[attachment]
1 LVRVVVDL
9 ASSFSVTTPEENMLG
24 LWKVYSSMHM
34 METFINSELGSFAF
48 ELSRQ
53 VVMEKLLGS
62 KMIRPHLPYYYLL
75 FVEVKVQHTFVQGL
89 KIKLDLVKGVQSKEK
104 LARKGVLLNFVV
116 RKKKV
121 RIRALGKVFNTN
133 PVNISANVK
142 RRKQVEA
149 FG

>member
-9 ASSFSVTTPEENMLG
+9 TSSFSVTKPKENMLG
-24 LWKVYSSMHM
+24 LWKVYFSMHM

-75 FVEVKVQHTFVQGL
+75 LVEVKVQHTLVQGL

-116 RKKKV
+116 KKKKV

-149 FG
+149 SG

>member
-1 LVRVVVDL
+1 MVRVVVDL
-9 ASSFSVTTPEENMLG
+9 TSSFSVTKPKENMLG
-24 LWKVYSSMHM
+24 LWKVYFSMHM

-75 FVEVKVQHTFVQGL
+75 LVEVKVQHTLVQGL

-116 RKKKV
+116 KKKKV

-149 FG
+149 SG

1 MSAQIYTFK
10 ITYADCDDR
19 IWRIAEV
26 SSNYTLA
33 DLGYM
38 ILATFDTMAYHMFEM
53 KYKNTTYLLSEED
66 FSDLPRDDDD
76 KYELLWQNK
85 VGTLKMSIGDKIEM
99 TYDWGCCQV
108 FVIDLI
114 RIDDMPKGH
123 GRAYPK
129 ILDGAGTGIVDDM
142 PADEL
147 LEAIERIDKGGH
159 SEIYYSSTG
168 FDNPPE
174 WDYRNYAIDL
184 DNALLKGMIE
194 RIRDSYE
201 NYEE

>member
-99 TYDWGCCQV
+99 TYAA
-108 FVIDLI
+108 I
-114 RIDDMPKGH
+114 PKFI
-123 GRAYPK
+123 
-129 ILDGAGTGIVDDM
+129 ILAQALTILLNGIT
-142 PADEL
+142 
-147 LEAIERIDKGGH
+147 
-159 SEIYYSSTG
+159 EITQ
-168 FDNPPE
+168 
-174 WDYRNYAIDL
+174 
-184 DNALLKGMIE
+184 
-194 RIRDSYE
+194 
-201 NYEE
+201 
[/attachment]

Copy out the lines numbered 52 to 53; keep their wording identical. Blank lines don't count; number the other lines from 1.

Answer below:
114 RIDDMPKGH
123 GRAYPK